TV: The Bureau (Season 4)

Now that was a glorious binge. The Bureaus fourth season is another rock-solid one, a multifaceted tapestry of international intrigue, politics, suspense, and high drama about the French intelligence services. As someone who has consumed more than his fair share of excellent spy shows, trust me when I say The Bureau is likely to be the genre’s standard bearer for years to come.

In season four, The Bureau continues to follow the legendary life of traitorous French spy Guillaume Debailly (Matthieu Kassovitz), who has pulled one last trick out of his sleeve. Having miraculously survived his ordeal in the Middle East, he has also eluded his DGSE captors, who worked tirelessly to liberate him even as they intend to hold him accountable for his betrayal of the service. Debailly goes to ground in Moscow, where he tries to a build a new identity and life for himself, but inevitably he winds up in the crosshairs of the FSB, which subjects him to another round of harsh experiences and tough ethical decisions. As it happens, Russia is the next target for DGSE undercover operative Marina Loiseau (Sara Giraudeau), whose cover as a civilian seismologist has survived close calls in both Iran and Azerbaijan. Now she’s embedding at an institute in Moscow, trying to gather information on Russian artificial intelligence research and hacking efforts to penetrate western election security. Loiseau’s mission and Debailly’s improvisation are once again destined to intertwine.

Back in Paris, meanwhile, the DGSE’s attempts to both run Loiseau and track down Debailly are challenged by the intrusive investigations of a security director known as JJA (Mathieu Amalric), whose nickname derives from the famously paranoid CIA officer James Jesus Angleton. JJA believes that Debailly, for all his betrayal and treachery, is beloved by his colleagues and has poisoned the clandestine bureau beyond repair. To that end, he inserts an internal affairs officer, Liz Bernstein (Anne Azoulay), to audit the bureau’s operations. This creates professional strife for new bureau director Marie-Jeanne Duthilleul (Florence Loiret Caille), who sees JJA’s investigation as a destructive witch hunt causing distracting stress for her staff. But JJA has a point: even absent, Debailly—at this point, practically addicted to operational deception—continues to wreak havoc on his former colleagues. His actions are destined to throw all of the players into yet another crisis.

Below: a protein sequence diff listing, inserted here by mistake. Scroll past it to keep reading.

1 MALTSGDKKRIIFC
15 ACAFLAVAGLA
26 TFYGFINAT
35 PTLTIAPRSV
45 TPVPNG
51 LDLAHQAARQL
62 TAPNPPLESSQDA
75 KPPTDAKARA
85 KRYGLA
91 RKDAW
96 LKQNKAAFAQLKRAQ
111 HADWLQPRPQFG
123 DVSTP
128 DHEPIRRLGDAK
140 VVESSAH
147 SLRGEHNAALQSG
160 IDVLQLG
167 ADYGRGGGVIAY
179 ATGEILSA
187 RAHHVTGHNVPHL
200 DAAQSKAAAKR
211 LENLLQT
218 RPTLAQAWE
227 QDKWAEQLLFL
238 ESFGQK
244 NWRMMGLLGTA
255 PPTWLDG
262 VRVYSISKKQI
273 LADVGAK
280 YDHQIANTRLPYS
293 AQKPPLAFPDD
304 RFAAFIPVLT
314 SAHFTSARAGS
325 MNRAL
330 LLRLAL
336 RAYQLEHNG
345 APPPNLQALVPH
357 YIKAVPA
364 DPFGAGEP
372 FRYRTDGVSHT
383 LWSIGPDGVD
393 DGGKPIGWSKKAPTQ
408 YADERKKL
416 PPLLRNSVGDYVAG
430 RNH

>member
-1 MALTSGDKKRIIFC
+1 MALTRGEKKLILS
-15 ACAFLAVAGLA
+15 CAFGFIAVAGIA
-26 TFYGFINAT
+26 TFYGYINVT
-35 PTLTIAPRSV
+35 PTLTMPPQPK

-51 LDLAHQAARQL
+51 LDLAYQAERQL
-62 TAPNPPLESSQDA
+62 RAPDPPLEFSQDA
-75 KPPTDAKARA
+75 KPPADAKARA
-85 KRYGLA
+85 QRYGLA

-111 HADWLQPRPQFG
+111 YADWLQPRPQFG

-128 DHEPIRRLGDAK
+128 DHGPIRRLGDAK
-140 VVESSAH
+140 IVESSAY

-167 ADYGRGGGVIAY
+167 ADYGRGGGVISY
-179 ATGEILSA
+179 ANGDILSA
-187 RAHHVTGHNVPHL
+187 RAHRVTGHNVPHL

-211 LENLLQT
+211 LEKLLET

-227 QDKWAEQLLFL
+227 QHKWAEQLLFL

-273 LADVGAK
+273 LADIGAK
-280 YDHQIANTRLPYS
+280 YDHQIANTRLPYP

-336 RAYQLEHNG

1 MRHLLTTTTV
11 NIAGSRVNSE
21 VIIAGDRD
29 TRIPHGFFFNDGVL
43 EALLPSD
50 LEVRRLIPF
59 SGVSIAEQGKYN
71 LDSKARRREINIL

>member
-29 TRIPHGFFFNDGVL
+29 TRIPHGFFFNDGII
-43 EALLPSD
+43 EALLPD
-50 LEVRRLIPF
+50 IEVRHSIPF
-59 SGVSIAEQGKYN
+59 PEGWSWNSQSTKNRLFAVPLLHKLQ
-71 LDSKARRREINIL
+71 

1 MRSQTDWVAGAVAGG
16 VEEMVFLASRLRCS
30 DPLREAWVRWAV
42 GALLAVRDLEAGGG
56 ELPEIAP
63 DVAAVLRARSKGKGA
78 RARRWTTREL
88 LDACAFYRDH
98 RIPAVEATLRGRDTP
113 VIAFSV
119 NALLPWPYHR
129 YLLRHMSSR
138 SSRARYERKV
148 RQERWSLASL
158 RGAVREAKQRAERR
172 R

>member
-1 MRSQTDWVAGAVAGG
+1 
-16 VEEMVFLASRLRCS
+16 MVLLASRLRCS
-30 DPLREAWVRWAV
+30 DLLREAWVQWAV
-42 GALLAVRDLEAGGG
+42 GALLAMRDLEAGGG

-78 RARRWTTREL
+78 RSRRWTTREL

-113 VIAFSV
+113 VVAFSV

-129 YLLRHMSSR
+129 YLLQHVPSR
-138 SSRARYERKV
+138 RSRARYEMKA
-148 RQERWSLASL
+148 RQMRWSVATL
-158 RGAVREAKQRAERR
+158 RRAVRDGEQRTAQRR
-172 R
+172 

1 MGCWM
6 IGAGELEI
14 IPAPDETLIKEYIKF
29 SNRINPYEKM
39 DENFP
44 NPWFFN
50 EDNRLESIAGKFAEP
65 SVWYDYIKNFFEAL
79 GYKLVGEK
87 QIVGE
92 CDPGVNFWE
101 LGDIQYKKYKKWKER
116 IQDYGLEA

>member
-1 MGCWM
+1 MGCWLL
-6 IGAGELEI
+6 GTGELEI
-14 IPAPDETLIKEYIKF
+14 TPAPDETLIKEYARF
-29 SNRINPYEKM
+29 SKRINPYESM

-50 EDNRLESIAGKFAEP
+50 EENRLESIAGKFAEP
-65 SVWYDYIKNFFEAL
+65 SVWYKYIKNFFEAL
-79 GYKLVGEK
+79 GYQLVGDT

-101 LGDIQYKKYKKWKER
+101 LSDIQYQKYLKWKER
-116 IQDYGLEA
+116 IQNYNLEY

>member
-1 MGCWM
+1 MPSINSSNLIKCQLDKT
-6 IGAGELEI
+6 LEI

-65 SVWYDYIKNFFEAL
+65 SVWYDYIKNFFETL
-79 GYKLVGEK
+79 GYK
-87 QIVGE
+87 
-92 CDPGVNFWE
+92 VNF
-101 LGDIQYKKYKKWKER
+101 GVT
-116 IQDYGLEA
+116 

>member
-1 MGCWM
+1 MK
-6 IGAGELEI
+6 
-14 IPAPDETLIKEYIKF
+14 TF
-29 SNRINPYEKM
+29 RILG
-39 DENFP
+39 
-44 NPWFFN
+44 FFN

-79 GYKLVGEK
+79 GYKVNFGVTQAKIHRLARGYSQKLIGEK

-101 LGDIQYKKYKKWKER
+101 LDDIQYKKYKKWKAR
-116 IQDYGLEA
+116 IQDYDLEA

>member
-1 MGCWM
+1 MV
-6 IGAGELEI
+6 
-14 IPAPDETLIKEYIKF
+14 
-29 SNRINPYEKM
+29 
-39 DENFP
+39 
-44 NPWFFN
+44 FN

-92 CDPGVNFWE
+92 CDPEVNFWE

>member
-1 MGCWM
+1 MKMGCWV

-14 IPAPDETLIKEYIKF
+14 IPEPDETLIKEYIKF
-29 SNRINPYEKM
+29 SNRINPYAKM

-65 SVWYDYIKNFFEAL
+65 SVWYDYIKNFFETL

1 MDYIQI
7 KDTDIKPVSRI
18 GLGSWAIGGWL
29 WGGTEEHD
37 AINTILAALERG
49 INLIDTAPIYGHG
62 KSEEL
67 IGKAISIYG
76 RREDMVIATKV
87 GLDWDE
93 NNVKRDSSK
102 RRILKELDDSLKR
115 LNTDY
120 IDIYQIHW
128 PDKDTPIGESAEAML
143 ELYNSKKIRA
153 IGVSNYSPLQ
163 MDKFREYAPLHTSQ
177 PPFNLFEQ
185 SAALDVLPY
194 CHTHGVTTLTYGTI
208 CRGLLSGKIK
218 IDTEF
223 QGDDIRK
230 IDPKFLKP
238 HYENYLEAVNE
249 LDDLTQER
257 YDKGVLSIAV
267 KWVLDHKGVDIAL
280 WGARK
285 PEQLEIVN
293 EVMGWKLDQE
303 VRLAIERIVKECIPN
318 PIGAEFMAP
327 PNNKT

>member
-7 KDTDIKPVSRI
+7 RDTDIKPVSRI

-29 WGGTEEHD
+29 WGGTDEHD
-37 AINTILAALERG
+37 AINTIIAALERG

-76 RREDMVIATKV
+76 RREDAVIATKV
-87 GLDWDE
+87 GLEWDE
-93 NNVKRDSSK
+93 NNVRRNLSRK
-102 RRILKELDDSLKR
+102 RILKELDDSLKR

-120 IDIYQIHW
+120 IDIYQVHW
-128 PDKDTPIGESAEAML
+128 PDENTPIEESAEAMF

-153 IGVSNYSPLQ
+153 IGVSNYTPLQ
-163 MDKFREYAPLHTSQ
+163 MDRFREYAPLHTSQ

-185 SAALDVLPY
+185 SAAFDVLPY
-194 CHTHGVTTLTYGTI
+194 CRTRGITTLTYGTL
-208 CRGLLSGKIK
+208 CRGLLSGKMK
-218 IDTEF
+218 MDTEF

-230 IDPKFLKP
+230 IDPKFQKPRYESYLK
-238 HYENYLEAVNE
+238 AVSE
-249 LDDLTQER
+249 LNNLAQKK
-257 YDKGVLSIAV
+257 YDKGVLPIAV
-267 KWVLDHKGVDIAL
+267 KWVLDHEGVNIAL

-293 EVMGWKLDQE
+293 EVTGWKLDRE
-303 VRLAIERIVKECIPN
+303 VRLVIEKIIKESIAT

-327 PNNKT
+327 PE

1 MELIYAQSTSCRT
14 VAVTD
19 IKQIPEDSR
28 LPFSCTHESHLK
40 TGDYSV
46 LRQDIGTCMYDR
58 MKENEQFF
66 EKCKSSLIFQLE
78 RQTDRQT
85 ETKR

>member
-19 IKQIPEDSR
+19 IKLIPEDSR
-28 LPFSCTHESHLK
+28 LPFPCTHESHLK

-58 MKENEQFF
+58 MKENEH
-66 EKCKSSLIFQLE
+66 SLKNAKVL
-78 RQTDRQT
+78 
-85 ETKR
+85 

Season four evolves The Bureau yet again, introducing richly designed new milieus even as its maintains its dimly lit home base and sustains a gripping broader narrative. Debailly is the anchor: the show’s various intrigues forever swirl around him, and the four-season journey is an impressively charted downward spiral as he compounds well-meaning mistakes with a survivalist’s resourcefulness. But the ancillary subplots back at the DGSE are just as compelling, following logically from earlier events. Unlike many spy shows, where the mistakes of the agents are forgiven in the interest of cast continuity and viewer allegiance, The Bureau doesn’t let its heroes off the hook for its failures. JJA’s investigation is both mean-spirited and necessary; the show does a fine job elevating his point of view, while still remaining sympathetic to our heroes.

If the failures of the clandestine bureau dominate much of season four’s narrative, there are also operational successes, and one of them is the season’s structural master stroke. This involves the efforts of an awkward, bookish, driven officer names Jonas Maury (Victor Artus Solaro) to track down French jihadists in the Middle East. Jonas, who debuted in season three in a minor role, makes for an unlikely globetrotting hero. But his adventures across North Africa and the Middle East—usually accompanied by Jean-Paul (Grégory Fitoussi), the leader of his security detail, who grows increasingly fond of him—make for a creeping slow-build that pays off brilliantly. Jonas is a Smileyesque figure: portly, bespectacled, deceptively ineffective, but secretly a dogged, intellectually rigorous officer who goes about his business with quiet efficiency and effectiveness. Jonas is the anti-Debailly, in other words, and his track this season serves as powerful, framing counterpoint to the strife embroiling most of his colleagues.

Four seasons deep, The Bureau shows no signs of letting up. Season five is currently rolling out weekly on Sundance Now, and while I’ve decided to wait for the full season to be available before diving back in, it’s taking all the willpower I can muster. In my view, this is the best spy series ever made, hands down.

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